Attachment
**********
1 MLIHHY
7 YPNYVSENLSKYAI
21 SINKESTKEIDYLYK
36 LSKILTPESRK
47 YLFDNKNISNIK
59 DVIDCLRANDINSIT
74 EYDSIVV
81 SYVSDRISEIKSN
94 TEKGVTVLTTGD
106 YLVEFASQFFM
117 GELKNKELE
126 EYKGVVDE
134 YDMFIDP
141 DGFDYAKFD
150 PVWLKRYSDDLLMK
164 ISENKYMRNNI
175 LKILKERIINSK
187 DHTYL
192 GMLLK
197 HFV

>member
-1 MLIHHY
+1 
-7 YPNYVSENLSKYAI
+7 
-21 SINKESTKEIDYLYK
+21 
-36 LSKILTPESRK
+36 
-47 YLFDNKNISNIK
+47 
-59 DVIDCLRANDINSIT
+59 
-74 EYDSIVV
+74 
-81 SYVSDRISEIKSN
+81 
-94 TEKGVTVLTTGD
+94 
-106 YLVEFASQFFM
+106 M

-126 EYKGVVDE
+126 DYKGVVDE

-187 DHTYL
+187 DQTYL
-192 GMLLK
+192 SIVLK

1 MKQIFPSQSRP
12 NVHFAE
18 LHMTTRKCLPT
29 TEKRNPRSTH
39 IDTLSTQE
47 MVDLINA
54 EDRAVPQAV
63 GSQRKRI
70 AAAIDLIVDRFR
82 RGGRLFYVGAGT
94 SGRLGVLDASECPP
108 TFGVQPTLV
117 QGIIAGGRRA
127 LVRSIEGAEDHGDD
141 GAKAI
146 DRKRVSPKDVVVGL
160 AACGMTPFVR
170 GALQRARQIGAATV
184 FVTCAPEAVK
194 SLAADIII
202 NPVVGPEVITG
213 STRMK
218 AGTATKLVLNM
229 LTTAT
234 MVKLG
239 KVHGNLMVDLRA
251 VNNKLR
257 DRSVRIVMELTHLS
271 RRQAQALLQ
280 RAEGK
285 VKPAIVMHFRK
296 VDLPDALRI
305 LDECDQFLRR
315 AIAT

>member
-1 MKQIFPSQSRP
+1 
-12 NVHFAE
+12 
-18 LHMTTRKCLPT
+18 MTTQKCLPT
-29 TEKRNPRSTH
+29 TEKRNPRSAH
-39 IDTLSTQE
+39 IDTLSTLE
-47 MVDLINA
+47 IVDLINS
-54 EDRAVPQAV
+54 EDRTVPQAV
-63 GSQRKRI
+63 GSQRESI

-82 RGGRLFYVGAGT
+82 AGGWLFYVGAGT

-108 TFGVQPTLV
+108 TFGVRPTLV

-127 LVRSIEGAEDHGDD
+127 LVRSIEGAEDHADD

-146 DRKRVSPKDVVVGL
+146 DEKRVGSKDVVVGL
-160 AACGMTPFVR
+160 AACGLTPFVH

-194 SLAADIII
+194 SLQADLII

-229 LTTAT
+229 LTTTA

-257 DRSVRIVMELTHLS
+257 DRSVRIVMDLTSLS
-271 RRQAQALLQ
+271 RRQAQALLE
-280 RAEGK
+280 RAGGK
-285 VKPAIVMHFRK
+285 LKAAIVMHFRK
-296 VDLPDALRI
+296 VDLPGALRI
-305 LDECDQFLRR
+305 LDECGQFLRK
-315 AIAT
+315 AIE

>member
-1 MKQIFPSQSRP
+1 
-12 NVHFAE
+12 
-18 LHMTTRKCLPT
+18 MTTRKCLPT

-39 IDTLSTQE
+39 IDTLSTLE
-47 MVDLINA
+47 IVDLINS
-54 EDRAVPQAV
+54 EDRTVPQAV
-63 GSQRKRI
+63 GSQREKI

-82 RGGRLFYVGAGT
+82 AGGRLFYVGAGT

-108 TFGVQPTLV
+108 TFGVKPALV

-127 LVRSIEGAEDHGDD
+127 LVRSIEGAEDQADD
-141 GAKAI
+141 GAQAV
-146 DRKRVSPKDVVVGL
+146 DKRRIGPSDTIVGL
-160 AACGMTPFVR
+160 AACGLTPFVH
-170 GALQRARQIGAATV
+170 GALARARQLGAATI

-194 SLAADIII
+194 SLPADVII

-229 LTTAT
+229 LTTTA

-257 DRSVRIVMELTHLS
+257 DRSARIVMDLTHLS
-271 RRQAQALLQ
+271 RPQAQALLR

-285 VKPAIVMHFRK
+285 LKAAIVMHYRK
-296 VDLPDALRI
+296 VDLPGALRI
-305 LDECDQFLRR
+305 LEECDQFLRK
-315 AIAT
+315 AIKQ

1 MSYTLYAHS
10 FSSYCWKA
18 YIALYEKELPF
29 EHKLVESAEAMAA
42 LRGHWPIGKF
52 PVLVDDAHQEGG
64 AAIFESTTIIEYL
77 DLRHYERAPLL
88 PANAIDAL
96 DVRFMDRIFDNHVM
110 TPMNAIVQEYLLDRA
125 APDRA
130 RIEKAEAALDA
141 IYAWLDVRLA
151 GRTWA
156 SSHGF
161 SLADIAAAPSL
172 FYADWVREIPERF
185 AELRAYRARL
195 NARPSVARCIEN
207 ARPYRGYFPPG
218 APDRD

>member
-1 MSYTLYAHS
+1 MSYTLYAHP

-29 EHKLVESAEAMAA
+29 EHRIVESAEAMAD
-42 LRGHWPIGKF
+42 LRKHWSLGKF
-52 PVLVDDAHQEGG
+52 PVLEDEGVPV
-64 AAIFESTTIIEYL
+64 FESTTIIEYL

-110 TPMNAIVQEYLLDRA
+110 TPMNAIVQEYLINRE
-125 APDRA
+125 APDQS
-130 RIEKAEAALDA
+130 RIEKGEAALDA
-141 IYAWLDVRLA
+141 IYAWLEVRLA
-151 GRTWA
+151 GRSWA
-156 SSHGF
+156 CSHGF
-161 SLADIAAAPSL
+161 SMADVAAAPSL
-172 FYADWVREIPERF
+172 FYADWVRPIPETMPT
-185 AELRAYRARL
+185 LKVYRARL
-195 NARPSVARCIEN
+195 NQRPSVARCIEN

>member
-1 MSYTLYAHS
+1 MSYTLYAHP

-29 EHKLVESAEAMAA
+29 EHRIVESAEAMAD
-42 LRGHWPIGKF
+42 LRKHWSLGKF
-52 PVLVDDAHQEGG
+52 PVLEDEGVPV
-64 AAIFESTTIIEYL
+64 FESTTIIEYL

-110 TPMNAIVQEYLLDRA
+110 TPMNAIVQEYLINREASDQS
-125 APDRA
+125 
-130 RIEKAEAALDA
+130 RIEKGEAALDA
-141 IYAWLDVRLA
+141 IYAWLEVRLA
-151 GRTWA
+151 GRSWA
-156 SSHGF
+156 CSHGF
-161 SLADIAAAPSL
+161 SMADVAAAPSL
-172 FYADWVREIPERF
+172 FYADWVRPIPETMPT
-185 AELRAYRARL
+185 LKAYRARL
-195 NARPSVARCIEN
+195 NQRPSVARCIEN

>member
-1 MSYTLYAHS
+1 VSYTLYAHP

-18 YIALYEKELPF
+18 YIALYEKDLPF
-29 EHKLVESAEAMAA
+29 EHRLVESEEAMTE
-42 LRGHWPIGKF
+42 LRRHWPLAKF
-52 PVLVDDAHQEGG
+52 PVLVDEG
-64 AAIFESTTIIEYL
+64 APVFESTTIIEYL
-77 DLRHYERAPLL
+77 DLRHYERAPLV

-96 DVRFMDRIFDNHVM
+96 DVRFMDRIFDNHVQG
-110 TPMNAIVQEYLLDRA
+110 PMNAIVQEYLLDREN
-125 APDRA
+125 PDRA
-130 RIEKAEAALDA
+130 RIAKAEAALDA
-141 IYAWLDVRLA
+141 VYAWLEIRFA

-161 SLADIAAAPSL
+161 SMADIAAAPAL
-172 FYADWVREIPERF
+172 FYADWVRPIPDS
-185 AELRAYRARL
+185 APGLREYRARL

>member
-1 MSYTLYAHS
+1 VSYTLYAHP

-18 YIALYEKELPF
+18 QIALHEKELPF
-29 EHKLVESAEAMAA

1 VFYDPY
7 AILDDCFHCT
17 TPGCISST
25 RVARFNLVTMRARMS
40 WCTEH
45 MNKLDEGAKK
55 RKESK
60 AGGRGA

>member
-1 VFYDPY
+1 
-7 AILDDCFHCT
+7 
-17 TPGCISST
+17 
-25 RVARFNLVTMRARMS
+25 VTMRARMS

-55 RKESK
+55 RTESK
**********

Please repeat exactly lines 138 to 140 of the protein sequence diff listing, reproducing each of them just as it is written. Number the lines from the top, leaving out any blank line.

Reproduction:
-54 EDRAVPQAV
+54 EDRTVPQAV
-63 GSQRKRI